Every Friday, we will spotlight a forgotten, or obscure music video from the Gen X era.
Today’s Music video is Der Kommissar from After the Fire. The song went to #5 on the singles chart in 1983. After the Fire was an English progressive rock band who went New Wave. This was their only hit in America. Austrian singer Falco, had an international hit with Der Kommissar in 1982.
Click the link to download Der Kommissar via Amazon.
Six years after the debut of the first Rocky movie, Rocky III was released during Memorial Day weekend in 1982. The film was hugely successful earning nearly 270 million at the box office. It was the fourth highest grossing movie of 1982.
Even more impressive than the financial success was the several ways that the film contributed to the pop culture of the eighties and to the Gen X era.
Before Rocky III, Mr. T was a bodyguard and bouncer in Chicago. He appeared on NBC’s Games People Play as a contestant for the “America’s Toughest Bouncer” competition. He won that event and this is also where he was first noticed by Sylvester Stallone. This lead to him being cast as “Clubber Lang”, Stallone’s opponent in the film. Mr. T.’s famous catchphrase “I pity the fool” also came from Rocky III. The following year, he was part of the cast of The A Team on NBC and he went on to become a true 80s icon.
Before Hulk Hogan became the biggest fan favorite during the pro wrestling boom of the mid-eighties, he was a bad guy in the World Wrestling Federation. The WWF then was only a northeastern regional territory and not yet the national brand that it was soon to become. This is also where Stallone first saw him perform and this lead him to be cast as Thuderlips, the grappler Rocky fought in a charity wrestler vs boxer match. After the movie was completed, Hogan left the WWF and started wrestling for The American Wrestling Association, which covered the upper midwest and parts of the west coast. Thanks in part to the success of the film, this is where he became a good guy, and Hulkamania started to run wild! In December of 1983, he went back to the WWF, and a month later beats the Iron Shiek to become WWF champion. Also in 84, the WWF went nationwide and Pro Wrestling becomes a true 80s cultural phenomenon with Hogan as its biggest star.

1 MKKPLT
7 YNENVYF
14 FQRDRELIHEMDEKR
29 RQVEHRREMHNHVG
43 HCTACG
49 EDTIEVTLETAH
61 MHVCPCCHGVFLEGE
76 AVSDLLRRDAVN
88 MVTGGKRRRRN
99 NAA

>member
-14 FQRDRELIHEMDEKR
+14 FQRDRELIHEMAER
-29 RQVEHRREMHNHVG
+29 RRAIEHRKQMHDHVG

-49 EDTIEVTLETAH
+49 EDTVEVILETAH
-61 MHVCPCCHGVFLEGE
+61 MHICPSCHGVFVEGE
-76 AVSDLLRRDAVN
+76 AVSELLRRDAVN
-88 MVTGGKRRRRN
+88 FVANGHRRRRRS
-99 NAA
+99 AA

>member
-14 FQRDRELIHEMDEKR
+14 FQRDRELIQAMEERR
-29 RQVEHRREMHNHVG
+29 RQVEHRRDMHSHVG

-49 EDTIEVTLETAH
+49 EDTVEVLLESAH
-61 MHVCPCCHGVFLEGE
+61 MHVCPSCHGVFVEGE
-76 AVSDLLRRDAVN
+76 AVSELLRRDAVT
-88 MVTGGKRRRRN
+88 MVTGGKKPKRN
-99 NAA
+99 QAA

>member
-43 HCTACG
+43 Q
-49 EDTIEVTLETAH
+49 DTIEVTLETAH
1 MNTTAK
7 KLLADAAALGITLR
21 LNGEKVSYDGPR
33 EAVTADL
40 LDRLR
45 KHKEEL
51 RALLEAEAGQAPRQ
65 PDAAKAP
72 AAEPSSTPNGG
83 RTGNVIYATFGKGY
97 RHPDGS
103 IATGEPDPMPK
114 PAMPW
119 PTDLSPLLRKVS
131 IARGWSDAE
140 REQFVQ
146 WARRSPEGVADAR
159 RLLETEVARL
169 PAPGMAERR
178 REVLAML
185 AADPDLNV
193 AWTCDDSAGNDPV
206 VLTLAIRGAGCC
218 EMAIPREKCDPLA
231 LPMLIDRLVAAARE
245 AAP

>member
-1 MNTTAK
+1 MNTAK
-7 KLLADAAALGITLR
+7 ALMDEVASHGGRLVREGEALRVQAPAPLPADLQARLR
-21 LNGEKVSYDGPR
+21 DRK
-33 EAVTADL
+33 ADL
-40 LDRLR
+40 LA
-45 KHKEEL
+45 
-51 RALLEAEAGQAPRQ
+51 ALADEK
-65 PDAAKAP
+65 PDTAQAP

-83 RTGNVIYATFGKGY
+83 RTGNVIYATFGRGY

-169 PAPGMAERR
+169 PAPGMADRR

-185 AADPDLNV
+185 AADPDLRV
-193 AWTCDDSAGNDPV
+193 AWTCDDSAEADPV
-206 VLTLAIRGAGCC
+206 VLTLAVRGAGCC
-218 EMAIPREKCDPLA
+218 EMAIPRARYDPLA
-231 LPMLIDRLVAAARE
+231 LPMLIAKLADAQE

Eye of the Tiger
Stallone had originally wanted to use Another One Bites the Dust by Queen as the theme song for the movie. When Queen said no, Stallone requested the band Survivor create a theme song. That song, Eye of the Tiger became one of the most iconic songs ever made for a movie, and one of the signature songs of the eighties and the Gen X era. It hit number 1 on the singles charts and stayed there for six weeks. When you combine the sales for the original vinyl and the later digital downloads, nine million copies have been sold. Eye of the Tiger was also the title of an action movie from 1986 starring Gary Busey. The song was used in that film as well.
The comedy world lost one of its funniest people ever recently when Tim Conway passed away at the age of 85. Conway had the world laughing for over fifty years with a career that started out in local TV in Cleveland. He then went national when he moved to New York City and landed a job as a regular on The Steve Allen Show on ABC.
He had even bigger success as one of the stars of the 1960’s World War Two sitcom, McHale’s Navy. After that show left the airways, he had his own short-lived sitcom and variety show. What the world will always know him best for is The Carol Burnett Show, which aired on CBS from 1967 to 1978.